Geo Week News

November 25, 2022

Unlocking the value of Multi-Sensor Projects with 3DUserNetVISION

3DUserNetVISION platform solves a key problem in reality capture, accelerating multi-sensor project workflows.
Integrated multi sensor data view of one of London’s most recognisable marine assets: The Tower of London. Above and below water data can be combined, and specific points of interest can be set in 3DUserNetVISION. (Courtesy of Port of London Authority & City of London Corporation)

If there is one truth about the surveying and reality capture technology industry today, it is that the tools, methods and techniques for reality capture have expanded dramatically. The practices of surveying, mapping and modeling are evolving beyond relying only on terrestrial scanners, to include mobile lidar, advanced camera technology, uncrewed aerial vehicles (UAVs), sensors mounted on robots, and more. When using only one of these methods or individual tools, the data is relatively straightforward to process, and can sometimes be accomplished within the sensor maker’s own software. However, to realize the full potential of these tools, the data needs to be brought together. Uniting this disparate data collected from different tools - from point clouds to CAD models and meshes - can often be much more difficult than collecting it. 

So, how do we get from the capture of data to a set of useful and actionable information? A platform built on providing its users with seamless data workflows, 3DUserNetVISION is the missing piece for accelerating the use of data from different sensors. In addition to bringing together and merging data sets accurately and quickly, the platform is purpose-built to make sharing, collaborating and managing data intuitive and useful. Instead of manual work and disorganized project files that need to be managed separately, 3DUserNetVISION allows the benefits of the collected datasets to be realized together  - allowing users to pick the right tools for the right situation, and have access to their entire dataset. 

Bringing the best of both worlds together

“In terms of capability, 3DUserNetVISION offers a more complete pipeline for our clients’ workflows. All the way from acquisition to data usability. It is ideal because you have the entire process covered.” -Matteo Sgrenzaroli, Gexcel

In mid-2021, 3DUserNet launched VISION, a platform for integrating, annotation, sharing and streaming survey outputs (in both 2D and 3D). 3DUserNetVISION allows users to view collected data, manage and bring in datasets from various captures or existing models and meshes. For georeferenced data, a map panel puts the datasets in context of their location. 

The data can be turned into deliverables that can be shared, whether those deliverables are 360 panoramas, point clouds, high-resolution textured meshes, models or linework - or a combination. Annotations and documents can also be linked to surveys, making it easier to keep project files organized and at hand.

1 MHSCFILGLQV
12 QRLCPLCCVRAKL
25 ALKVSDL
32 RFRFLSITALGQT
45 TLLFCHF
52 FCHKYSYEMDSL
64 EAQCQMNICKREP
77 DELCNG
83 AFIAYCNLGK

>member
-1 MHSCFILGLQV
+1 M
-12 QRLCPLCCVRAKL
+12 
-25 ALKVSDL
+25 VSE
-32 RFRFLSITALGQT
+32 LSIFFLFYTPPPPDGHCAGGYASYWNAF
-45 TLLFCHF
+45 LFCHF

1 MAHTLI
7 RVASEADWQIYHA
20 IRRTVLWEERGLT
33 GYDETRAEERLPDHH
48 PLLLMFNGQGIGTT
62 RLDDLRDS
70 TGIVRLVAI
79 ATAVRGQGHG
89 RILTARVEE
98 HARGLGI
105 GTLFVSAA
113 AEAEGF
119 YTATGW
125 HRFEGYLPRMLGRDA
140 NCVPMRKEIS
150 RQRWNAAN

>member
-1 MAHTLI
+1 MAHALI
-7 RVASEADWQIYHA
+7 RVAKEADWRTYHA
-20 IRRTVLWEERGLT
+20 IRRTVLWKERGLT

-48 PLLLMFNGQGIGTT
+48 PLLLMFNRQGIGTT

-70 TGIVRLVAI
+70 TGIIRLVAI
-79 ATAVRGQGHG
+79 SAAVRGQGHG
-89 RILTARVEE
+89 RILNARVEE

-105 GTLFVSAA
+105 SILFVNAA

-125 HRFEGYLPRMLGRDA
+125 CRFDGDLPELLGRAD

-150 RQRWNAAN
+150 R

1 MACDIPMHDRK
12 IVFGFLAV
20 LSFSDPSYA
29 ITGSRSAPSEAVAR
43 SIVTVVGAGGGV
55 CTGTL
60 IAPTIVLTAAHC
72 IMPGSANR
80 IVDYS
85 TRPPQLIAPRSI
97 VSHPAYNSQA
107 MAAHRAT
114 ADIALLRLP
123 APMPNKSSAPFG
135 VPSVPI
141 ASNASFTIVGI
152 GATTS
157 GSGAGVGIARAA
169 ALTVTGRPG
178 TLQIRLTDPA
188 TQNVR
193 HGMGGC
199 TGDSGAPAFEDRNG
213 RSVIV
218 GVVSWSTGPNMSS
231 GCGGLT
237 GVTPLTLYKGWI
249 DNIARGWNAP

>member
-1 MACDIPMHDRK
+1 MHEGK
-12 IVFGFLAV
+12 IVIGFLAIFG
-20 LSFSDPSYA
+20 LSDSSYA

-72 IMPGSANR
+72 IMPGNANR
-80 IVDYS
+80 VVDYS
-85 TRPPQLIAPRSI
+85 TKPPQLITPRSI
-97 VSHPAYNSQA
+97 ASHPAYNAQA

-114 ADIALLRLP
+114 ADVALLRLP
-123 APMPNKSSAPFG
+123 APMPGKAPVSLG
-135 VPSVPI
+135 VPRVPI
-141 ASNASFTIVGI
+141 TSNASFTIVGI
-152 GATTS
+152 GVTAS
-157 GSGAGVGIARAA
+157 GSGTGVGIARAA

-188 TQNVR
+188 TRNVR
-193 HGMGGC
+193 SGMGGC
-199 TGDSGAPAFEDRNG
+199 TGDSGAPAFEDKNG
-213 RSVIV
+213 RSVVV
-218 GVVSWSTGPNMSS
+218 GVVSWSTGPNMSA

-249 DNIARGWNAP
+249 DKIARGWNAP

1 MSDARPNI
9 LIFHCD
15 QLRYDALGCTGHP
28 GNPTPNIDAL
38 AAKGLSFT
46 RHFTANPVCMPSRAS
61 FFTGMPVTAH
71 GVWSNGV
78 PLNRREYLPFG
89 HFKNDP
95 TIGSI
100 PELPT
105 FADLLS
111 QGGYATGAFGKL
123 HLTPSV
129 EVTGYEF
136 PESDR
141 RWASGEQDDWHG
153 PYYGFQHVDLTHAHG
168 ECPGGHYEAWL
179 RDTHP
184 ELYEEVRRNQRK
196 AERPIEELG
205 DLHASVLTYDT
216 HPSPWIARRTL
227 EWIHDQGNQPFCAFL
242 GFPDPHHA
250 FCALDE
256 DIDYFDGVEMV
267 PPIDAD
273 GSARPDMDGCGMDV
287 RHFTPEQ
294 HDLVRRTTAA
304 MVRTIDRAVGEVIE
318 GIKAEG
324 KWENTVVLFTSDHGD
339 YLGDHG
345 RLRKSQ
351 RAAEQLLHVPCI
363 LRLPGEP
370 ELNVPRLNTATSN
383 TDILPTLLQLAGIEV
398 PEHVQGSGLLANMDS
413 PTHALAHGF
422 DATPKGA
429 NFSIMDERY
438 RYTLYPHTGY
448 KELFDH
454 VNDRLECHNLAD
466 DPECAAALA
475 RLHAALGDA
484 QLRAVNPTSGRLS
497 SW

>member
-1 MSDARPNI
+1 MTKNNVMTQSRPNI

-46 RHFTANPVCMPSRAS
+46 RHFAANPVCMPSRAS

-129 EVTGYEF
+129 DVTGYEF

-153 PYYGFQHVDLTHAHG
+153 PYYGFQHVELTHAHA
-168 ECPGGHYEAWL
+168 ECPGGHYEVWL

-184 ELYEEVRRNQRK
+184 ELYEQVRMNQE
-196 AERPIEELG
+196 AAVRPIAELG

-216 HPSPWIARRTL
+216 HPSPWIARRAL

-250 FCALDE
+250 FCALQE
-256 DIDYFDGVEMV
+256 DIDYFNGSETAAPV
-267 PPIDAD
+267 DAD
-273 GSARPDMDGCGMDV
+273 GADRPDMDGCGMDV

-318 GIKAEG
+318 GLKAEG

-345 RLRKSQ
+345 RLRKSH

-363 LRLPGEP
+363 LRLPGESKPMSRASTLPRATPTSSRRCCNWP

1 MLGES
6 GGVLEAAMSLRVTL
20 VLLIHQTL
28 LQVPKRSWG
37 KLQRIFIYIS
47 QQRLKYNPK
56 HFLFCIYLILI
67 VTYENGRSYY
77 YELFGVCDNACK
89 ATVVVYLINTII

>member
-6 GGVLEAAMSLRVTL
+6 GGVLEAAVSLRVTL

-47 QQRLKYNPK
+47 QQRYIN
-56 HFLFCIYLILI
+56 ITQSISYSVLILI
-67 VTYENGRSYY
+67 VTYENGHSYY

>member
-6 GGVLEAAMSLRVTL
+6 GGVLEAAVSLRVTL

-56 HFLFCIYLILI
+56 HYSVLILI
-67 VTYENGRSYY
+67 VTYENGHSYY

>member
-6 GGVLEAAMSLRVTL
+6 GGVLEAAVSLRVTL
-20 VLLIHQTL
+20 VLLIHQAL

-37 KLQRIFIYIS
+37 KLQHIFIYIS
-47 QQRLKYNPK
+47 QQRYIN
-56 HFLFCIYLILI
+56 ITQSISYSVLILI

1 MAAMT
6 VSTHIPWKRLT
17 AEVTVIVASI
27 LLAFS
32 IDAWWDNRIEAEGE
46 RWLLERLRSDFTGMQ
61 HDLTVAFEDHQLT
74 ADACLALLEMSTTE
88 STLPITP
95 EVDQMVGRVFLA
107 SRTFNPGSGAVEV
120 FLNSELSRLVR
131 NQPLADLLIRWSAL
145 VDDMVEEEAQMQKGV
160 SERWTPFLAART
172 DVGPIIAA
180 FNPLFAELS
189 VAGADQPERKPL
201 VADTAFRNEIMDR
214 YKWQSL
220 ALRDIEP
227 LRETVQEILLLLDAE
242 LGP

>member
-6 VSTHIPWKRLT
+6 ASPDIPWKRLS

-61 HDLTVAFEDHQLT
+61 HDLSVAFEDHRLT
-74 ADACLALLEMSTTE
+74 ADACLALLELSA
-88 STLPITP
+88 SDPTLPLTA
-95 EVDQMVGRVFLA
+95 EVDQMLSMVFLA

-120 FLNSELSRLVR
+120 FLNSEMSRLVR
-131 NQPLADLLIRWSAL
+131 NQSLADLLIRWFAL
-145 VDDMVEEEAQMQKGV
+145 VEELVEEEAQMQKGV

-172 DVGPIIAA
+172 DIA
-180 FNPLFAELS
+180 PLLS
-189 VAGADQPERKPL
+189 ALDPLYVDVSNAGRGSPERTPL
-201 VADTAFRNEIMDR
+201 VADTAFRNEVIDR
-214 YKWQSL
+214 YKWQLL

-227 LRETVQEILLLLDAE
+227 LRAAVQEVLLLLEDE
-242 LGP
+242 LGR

The Gexcel HERON MS Twin Color system at work.

For Matteo Sgrenzaroli, R&D Project Manager at Gexcel, 3DUserNetVISION has proven invaluable for integrating scans from their HERON system with other types of data collection. HERON is a SLAM-based lidar scanner that is utilized while walking, either held by hand or mounted within a backpack. HERON’s small and compact nature makes it more versatile than some traditional tripod scanners, and it can be a strong complement to a project that spans multiple different environments. To get the most out of HERON, many of Gexcel’s clients have sought to combine its data with other datasets - which has now been made possible by 3DUserNetVISION.

“With 3DUserNetVISION, if you have already acquired data with a static scanner or drone and you go out another time with a HERON, you can localize yourself and detect the differences. HERON produces a point cloud, of course, but 3DUserNet has the capability to visualize and share point clouds coming from different sensors,” said Sgrenzaroli.

“It is not a closed platform or one where you need to work only with one instrument - it’s a platform where you can handle different sensor data, CAD model, images  and that is due to the compatibility and collaboration made possible with 3DUserNetVISION.”

One of Gexcel’s clients was recently tasked with capturing a massive rail yard where trains are repaired and maintained. The client had recently acquired data of the rail yard with a drone. To capture the indoor areas, the client decided on a different approach.

“They choose to map the entire indoor area with HERON. They then needed a platform where they could share everything - from the point clouds coming from drones, to those coming from HERON, even to CAD models, and images. This is where 3DUserNet came in,” said Sgrenzaroli

Indoor data captured by HERON, overlaid onto drone survey data (courtesy of WEISO) in 3DUserNet.

As the popularity of using drones in surveys continues to grow, so too will the need to bring these different data collection methods together.

“A lot of users now have drones,” says Sgrenzaroli , “But the drones have some limitations - you can not always fly where you need to. So sometimes walking through a place is easier than flying all over the location.”

“Most of us come from the experience of processing terrestrial laser scanners - we know all the advantages, we know the limitations. Now, we do not want to stay with just one instrument. If you have the capability to offer the best with what you have and add the best from what others can offer and you have a good merging platform - that’s a benefit for everyone.”

New data opportunities

“The ability to access our data and their data - to archive it, to interact with it, to share it - in a really quick way, is crucial,” -John Dillon-Leetch, Port of London Authority 
3DUserNetVISION environment with Bathymetry, LiDAR, Photography enabling user defined flexible access for, review, interrogation and task /work scope generation. (Courtesy of Port of London Authority and National Grid)